The latest Birds Of A Feather special at Christmas, "goes to prove that anything can come back" said Gran. "I mean obviously, we'll be known as the two old codgers who spend their twilight years recycling their old hits. But I don't care."
The pair's other sitcoms include Holding The Fort, the 1980's "house husband" comedy for ITV, starring Peter Davison, Patricia Hodge and Matthew Kelly; 1991's So You Think You've Got Troubles for BBC One, with Warren Mitchell as a Jewish man living in Northern Ireland and the romantic comedy Love Hurts, which aired on BBC One between 1992 and 1994 and starred Zoë Wanamaker and Adam Faith.
They expressed mixed feelings about the current state of television comedy, pointing to a cultural background of censorship, a reliance on nostalgic list shows and a trend for punching down towards the working-class.
Marks compared the experience of writing sitcoms today to "writing journalism in Stalinist Russia, because there's so much you can't say, there's so much you can't do.
"The number of times you'll hear someone in a position of authority say 'oh, you can't say that'. Well, if you can't say that, you can't write comedy."
Yet he acknowledged that "when you are sat in with a controller, you realise that narrative comedy is so expensive to make, why [would you] make one episode of Goodnight Sweetheart when you could have a series of gameshows?"
What was interesting about Fleabag and Catastrophe, "led by women, is that they don't suffer from that the thing that a lot of other shows suffer from, which is that they're not very funny at all but there's one stupid person in it who's allowed to be funny.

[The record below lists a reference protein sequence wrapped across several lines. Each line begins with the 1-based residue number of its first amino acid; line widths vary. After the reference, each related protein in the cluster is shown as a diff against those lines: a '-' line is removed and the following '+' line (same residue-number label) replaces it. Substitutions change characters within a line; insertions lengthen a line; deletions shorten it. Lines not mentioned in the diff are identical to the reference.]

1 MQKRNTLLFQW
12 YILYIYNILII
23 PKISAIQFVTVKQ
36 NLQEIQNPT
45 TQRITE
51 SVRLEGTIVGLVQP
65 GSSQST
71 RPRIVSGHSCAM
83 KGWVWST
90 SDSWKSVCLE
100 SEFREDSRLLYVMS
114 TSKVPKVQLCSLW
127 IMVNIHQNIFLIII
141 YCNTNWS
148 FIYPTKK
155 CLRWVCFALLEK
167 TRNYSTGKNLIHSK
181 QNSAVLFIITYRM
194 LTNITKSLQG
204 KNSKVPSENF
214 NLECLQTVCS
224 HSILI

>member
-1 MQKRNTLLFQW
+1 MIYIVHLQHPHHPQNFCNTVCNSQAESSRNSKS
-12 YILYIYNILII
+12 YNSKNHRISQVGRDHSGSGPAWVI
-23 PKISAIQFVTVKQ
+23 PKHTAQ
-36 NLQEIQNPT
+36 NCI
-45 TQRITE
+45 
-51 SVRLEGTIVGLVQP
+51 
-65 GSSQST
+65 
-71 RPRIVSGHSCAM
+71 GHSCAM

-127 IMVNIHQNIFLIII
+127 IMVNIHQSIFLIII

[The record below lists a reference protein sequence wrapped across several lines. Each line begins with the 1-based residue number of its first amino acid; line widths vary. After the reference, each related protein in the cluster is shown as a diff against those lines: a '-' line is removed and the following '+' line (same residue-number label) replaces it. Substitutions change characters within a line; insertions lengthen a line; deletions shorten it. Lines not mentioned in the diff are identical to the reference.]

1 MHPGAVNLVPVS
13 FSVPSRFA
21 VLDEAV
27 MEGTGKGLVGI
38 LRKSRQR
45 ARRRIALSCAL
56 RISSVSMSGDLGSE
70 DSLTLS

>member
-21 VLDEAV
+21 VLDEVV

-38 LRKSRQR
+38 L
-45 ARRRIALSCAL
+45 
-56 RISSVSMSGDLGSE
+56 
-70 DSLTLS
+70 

"And when you strip those shows down, although people think they're woke, they're not woke at all because it's mostly middle-class people taking the piss out of the working-class person. Which seems so transparently obvious to me but not transparently obvious to the people who are writing them and buying them.
"So I think there's more good stuff out there than there was maybe five years ago, where what I call the archaeologisation of comedy [became prevalent]. There used to be five comedies a week, instead there were five history shows about the top ten funniest shows involving the word 'gusset' on Channel 5 at nine o'clock. Comedy became a subject of study rather than a subject to renew."
Concluding, he lamented the disruption that the coronavirus pandemic has caused them.
The pair have "two or three" projects in development, including the tour, "quite a meaty memoir which we've pitched", perhaps more Birds Of A Feather and "a couple of other shows in development".
But "a project from scratch, which used to take a year to get an idea on the screen, now takes three years to get an idea on the screen. Well, I've got a marker down in three years time that I intend to be senile. So I don't really want to do something with quite that long a lead period."